Because oil-free compressors minimize physical size through high-/variable-speed operation, they are ideal for retrofit applications where a smaller footprint may be required. Additionally, since these same compressors have no mechanical contact, oil-free machines are quieter and easier to maintain.
Next Phase of Refrigerants
These evolving dynamic, variable speed, oil-free vapor compression technologies utilizing new HFO refrigerants can potentially further reduce refrigerant CO2 emissions, as reduced pressure and density can lead to lower global warming potential (GWP) with minimized flammability. The coming years will likely bring lower-pressure and lower-density refrigerants, and supporting technologies optimized for their use.
It is critical to optimize these dynamic centrifugal compressors to their target application operating temperatures. There are three basic optimizations on the market today:
- Standard lift optimization for lower lift or lower differential operating temperatures, which support water-cooled, evaporative-cooled and hybrid chillers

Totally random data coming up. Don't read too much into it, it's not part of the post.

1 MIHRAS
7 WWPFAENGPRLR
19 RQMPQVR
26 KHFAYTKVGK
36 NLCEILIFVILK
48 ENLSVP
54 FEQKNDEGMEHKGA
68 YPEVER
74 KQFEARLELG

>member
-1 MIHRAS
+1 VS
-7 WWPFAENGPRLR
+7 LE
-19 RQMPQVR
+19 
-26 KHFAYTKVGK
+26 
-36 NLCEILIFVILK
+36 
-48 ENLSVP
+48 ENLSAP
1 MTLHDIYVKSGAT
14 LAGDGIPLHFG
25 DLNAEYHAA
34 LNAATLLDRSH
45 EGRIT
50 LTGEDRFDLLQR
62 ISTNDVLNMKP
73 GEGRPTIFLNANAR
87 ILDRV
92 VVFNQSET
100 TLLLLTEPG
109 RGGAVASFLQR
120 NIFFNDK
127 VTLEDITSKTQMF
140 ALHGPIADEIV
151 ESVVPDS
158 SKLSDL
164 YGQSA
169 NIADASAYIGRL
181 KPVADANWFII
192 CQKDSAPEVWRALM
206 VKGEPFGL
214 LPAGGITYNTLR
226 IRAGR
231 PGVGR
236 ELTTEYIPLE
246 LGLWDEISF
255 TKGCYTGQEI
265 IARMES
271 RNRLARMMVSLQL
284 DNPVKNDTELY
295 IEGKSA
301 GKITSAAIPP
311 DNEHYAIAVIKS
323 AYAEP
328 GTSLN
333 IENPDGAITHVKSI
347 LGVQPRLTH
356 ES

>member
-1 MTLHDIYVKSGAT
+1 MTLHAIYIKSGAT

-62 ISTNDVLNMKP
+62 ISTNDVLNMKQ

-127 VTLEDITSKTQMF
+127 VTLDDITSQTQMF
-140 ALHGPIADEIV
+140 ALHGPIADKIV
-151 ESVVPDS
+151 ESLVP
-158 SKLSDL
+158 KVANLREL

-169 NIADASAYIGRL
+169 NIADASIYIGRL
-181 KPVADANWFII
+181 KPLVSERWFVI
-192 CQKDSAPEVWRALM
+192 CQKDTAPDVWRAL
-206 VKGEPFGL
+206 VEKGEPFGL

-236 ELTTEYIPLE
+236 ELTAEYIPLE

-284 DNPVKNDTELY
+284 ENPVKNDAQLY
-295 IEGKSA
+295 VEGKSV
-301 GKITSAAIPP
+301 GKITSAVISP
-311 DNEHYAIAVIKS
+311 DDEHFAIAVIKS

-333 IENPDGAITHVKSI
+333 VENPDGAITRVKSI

- Medium lift optimization for air-cooled chillers, water-cooled chillers in more challenging environments and water-to-water heat pumps with lower required heating temperatures and/or higher cooling/heat-source temperatures
- High lift optimization – the most recent innovation for oil-free compressors – is on the mechanical design of the compressor, along with the aerodynamic compression process. It supports the most challenging applications, including very high ambient air-cooled chillers, water-to-water heat pumps with higher heating and/or lower cooling/heat source temperatures, air-to-water heat pumps in milder climates, medium-temp process cooling and thermal storage applications.
All vapor compressors have two sets of forces in the compression process: the radial (side-to-side) motion of the shaft driving the compression process and the axial (back-and-forth) motion. While older compressor designs had both stages of compression on one end of the compressor, new high-lift optimization technology moves the second stage of compression to the opposite end, which balances those axial forces. The two compression stages pulling back against each other enables a higher differential temperature capability, despite the fact there is still no mechanical contact.
New Technology Supports Multiple Applications
The most recent version of this vapor compression technology can now provide those same technology benefits formerly relegated mainly to comfort cooling chillers applied in milder climates, now to the hottest environments, provide cooling at lower temperatures – including thermal storage – or provide heating with heat pumps. What were once unattainable applications for magnetic-bearing-based compressors is no longer the case, thanks to this evolving technology that enables operation in more challenging applications.